June 19, 2020

$11m fraud: Invictus Obi pleads guilty, ‘faces up to 20 years in prison’

Invictus Obi

Obinwanne Okeke popularly known as Invictus Obi

Obinwanne Okeke popularly known as Invictus Obi

By Rasheed Sobowale

Thirty-two years old Nigerian, Obinwanne Okeke (popularly known as Invictus Obi) has pleaded guilty to wire frauds that caused his victims $11 million.

The United States (US) Department of Justice in a press statement on Thursday stated that Invictus Obi and other conspirators were engaged in a conspiracy from approximately 2015 to 2019 to conduct various computer based frauds.

Forbes had in 2016 extolled Okeke, the Chief Executive Officer (CEO) of Invictus Group as one of its 30 Under 30 Africa’s Most Promising Entrepreneurs.

The Forbes article announcing Invictus Obi in 2016 reads in part; “Invictus is in construction, agriculture, oil and gas, telecoms and real estate. He has 28 permanent and 100 part-time employees across nine companies.”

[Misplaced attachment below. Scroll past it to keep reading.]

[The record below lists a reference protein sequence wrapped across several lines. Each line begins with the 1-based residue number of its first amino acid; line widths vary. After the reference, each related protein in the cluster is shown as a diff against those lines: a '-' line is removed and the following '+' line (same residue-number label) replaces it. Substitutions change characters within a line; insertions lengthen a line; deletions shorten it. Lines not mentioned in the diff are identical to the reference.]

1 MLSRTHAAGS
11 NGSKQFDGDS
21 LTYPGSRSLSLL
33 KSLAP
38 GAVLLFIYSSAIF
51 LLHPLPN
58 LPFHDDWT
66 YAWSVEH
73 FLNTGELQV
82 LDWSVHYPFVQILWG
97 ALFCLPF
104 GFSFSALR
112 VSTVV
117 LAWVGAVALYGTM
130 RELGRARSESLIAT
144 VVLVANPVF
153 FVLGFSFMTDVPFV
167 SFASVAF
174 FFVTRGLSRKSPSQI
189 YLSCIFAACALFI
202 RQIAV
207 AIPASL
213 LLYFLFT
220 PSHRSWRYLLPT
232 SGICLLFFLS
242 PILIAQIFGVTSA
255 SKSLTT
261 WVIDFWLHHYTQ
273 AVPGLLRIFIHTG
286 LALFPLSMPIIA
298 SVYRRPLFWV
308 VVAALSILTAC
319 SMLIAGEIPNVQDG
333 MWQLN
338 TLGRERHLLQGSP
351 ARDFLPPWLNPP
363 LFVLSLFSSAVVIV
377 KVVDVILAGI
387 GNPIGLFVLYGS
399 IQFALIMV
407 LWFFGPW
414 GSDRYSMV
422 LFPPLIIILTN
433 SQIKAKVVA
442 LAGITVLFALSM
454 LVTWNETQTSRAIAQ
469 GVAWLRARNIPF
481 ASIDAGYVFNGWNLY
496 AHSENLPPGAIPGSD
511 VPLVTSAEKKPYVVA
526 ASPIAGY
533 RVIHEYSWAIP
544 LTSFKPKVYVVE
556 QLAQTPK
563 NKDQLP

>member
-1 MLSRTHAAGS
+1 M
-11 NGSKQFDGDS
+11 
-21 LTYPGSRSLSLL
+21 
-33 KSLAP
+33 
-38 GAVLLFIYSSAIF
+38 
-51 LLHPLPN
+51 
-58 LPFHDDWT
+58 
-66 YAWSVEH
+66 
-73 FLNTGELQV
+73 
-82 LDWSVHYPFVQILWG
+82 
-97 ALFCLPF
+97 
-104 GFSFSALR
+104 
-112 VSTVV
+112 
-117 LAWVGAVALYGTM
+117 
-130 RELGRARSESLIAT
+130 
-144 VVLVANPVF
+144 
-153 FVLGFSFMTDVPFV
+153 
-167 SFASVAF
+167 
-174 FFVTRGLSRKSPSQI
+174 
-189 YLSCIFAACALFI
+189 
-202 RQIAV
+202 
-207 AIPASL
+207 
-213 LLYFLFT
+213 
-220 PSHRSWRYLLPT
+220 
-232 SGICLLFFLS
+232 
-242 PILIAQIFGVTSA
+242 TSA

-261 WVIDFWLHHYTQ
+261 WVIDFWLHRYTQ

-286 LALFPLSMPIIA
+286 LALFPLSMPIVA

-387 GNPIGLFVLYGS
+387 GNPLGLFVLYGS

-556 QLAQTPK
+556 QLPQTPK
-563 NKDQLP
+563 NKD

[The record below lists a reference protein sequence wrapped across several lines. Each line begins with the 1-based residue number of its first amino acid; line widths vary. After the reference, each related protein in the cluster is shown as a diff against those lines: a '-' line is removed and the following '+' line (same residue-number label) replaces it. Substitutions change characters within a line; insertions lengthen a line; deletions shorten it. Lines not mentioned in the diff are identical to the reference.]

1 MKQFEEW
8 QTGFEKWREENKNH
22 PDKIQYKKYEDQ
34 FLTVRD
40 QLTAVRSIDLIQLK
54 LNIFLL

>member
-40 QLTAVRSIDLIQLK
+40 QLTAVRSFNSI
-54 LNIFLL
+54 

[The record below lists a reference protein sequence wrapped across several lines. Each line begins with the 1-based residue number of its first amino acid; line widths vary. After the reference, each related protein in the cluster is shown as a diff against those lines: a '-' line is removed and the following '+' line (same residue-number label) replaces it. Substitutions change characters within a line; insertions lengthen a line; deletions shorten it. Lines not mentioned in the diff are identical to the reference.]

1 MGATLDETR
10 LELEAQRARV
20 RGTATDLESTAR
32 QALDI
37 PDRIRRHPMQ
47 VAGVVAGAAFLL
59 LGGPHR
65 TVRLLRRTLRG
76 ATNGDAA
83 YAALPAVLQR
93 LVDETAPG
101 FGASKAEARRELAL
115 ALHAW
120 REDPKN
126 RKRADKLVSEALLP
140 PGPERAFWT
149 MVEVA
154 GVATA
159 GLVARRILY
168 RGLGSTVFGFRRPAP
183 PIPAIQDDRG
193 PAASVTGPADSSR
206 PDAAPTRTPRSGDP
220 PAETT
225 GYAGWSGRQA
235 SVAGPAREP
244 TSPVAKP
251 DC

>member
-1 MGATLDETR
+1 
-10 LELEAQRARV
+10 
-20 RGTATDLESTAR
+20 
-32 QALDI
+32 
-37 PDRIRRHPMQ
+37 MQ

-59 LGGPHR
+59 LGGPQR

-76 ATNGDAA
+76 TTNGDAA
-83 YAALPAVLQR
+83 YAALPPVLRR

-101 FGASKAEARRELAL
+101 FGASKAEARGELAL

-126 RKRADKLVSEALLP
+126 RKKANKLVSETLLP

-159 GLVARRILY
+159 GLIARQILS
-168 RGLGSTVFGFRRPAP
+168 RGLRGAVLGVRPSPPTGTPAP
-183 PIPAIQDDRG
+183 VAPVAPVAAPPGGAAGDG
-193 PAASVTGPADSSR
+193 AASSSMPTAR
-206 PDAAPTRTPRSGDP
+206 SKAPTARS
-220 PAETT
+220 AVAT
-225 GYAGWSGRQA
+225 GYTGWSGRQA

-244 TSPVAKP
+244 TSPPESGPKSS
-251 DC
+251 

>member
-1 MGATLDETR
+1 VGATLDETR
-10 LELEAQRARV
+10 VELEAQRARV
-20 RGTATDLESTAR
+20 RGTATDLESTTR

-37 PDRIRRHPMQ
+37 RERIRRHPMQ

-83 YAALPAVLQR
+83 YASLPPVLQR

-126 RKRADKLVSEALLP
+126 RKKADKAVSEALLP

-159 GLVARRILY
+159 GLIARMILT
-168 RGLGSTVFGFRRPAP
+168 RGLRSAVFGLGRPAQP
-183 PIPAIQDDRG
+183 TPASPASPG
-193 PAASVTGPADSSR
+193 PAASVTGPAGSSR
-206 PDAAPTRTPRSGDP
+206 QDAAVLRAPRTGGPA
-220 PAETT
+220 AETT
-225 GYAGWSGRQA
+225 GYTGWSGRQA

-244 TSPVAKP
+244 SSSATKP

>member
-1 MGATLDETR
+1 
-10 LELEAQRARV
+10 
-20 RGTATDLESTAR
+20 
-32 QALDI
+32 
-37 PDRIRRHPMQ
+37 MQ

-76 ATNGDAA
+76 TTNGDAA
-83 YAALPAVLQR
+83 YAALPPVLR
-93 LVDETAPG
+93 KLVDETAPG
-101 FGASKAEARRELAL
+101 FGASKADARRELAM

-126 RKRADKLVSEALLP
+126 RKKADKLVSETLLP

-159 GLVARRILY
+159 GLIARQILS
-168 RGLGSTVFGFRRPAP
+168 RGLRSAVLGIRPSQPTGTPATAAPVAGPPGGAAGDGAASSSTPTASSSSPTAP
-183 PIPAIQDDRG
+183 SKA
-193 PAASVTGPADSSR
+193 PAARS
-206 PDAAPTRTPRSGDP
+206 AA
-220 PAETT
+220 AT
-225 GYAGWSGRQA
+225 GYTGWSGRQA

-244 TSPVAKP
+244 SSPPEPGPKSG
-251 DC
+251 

The US Department of Justice, however, described his operation along with his conspirators thus; “the conspirators obtained and compiled the credentials of hundreds of victims, including victims in the Eastern District of Virginia and elsewhere.

ALSO READ: Court orders permanent forfeiture of N280.5m linked to Invictus Obi

“As part of the scheme, Okeke and others engaged in an email compromise scheme targeting Unatrac Holding Limited, the export sales office for Caterpillar heavy industrial and farm equipment.

“In April 2018, a Unatrac executive fell prey to a phishing email that allowed conspirators to capture login credentials. The conspirators sent fraudulent wire transfer requests and attached fake invoices.

“Okeke participated in the effort to victimise Unatrac through fraudulent wire transfers totaling nearly $11 million, which funds were transferred overseas.”

Hinting on the probable punishment for his offence, the US department said he “faces a maximum penalty of 20 years in prison” while the judgement would be “on October 22”.

“Actual sentences for federal crimes are typically less than the maximum penalties. A federal district court judge will determine any sentence after taking into account the US Sentencing Guidelines and other statutory factors.”

Vanguard News Nigeria.